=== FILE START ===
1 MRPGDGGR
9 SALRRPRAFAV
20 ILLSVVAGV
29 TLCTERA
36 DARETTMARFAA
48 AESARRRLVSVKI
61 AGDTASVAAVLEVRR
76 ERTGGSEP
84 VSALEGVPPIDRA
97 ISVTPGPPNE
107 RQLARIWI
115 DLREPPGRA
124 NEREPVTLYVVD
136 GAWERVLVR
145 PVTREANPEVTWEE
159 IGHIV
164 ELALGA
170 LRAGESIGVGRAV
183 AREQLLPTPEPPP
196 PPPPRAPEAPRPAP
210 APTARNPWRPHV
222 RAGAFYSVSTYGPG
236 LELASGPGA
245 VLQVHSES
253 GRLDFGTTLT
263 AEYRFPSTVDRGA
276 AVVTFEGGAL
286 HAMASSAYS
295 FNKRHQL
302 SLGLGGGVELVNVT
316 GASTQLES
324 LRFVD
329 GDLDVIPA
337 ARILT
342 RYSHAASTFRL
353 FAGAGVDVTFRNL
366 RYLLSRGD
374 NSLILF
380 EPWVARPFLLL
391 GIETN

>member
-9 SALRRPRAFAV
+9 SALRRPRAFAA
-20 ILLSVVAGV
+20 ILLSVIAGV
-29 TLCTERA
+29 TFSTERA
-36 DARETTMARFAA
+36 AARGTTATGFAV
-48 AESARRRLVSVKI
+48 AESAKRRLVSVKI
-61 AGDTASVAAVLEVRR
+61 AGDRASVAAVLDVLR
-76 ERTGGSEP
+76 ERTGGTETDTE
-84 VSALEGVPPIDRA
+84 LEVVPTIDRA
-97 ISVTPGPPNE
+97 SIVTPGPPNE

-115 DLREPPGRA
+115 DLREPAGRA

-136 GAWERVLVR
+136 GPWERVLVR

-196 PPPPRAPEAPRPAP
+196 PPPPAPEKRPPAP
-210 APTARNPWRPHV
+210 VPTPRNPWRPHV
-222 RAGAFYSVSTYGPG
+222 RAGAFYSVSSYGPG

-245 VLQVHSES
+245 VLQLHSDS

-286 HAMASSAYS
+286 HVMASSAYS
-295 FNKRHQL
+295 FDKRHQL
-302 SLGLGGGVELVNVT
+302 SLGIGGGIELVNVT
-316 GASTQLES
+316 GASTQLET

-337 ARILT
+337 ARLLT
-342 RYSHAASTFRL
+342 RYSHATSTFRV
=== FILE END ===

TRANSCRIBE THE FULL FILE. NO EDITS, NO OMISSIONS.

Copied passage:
1 MRPGDGGR
9 SALRRPRAFAV
20 ILLSVVAGV
29 TLCTERA
36 DARETTMARFAA
48 AESARRRLVSVKI
61 AGDTASVAAVLEVRR
76 ERTGGSEP
84 VSALEGVPPIDRA
97 ISVTPGPPNE
107 RQLARIWI
115 DLREPPGRA
124 NEREPVTLYVVD
136 GAWERVLVR
145 PVTREANPEVTWEE
159 IGHIV
164 ELALGA
170 LRAGESIGVGRAV
183 AREQLLPTPEPPP
196 PPPPRAPEAPRPAP
210 APTARNPWRPHV
222 RAGAFYSVSTYGPG
236 LELASGPGA
245 VLQVHSES
253 GRLDFGTTLT
263 AEYRFPSTVDRGA
276 AVVTFEGGAL
286 HAMASSAYS
295 FNKRHQL
302 SLGLGGGVELVNVT
316 GASTQLES
324 LRFVD
329 GDLDVIPA
337 ARILT
342 RYSHAASTFRL
353 FAGAGVDVTFRNL
366 RYLLSRGD
374 NSLILF
380 EPWVARPFLLL
391 GIETN

>member
-9 SALRRPRAFAV
+9 SALRRPRAFAA
-20 ILLSVVAGV
+20 ILLSVIAGV
-29 TLCTERA
+29 TFSTERA
-36 DARETTMARFAA
+36 AARGTTATGFAV
-48 AESARRRLVSVKI
+48 AESAKRRLVSVKI
-61 AGDTASVAAVLEVRR
+61 AGDRASVAAVLDVLR
-76 ERTGGSEP
+76 ERTGGTETDTE
-84 VSALEGVPPIDRA
+84 LEVVPTIDRA
-97 ISVTPGPPNE
+97 SIVTPGPPNE

-115 DLREPPGRA
+115 DLREPAGRA

-136 GAWERVLVR
+136 GPWERVLVR

-196 PPPPRAPEAPRPAP
+196 PPPPAPEKRPPAP
-210 APTARNPWRPHV
+210 VPTPRNPWRPHV
-222 RAGAFYSVSTYGPG
+222 RAGAFYSVSSYGPG

-245 VLQVHSES
+245 VLQLHSDS

-286 HAMASSAYS
+286 HVMASSAYS
-295 FNKRHQL
+295 FDKRHQL
-302 SLGLGGGVELVNVT
+302 SLGIGGGIELVNVT
-316 GASTQLES
+316 GASTQLET

-337 ARILT
+337 ARLLT
-342 RYSHAASTFRL
+342 RYSHATSTFRV